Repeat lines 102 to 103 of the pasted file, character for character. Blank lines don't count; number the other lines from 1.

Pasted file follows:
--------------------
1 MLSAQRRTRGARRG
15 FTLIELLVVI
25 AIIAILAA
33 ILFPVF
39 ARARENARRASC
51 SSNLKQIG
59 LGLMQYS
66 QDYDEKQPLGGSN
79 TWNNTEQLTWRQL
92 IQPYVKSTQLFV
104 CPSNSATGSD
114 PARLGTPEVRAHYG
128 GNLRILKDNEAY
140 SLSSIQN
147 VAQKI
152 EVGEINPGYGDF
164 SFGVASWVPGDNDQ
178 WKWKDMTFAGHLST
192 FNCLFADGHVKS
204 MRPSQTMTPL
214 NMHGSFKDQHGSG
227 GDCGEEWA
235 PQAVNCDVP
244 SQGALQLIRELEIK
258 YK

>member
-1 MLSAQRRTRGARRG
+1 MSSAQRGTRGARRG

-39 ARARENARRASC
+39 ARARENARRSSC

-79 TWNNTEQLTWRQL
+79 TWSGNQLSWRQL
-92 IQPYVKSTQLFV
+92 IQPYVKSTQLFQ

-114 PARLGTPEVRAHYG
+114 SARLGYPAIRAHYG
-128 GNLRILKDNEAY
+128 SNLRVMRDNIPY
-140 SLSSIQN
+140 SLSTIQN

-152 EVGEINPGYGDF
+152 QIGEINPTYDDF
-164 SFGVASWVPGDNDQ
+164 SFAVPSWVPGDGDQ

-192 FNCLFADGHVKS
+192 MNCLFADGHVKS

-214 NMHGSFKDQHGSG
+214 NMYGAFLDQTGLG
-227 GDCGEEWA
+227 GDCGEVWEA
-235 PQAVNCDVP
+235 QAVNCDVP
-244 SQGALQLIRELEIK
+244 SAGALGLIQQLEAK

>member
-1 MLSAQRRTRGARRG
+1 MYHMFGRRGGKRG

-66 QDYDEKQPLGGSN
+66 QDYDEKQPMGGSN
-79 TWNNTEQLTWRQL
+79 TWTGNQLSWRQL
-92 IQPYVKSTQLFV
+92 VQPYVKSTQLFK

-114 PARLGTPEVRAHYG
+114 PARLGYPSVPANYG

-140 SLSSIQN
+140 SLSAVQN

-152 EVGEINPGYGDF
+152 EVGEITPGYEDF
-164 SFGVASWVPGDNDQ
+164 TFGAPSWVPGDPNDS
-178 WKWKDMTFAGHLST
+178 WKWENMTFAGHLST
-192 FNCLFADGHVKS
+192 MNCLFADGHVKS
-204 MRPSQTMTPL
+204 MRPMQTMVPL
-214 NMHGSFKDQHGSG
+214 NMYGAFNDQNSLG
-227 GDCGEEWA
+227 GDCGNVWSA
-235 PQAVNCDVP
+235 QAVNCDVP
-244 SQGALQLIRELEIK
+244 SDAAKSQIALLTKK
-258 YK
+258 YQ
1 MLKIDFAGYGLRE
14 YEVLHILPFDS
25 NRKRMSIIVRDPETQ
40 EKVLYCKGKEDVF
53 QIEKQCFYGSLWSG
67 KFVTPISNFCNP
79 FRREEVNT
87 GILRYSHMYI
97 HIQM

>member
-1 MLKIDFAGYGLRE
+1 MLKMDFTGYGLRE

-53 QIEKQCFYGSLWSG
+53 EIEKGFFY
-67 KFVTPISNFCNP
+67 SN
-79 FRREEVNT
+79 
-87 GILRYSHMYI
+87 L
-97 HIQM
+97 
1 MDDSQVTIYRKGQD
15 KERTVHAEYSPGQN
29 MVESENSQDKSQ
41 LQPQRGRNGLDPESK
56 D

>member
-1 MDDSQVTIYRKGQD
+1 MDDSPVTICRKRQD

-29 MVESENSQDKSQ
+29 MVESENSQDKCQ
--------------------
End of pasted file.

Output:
-67 KFVTPISNFCNP
+67 SN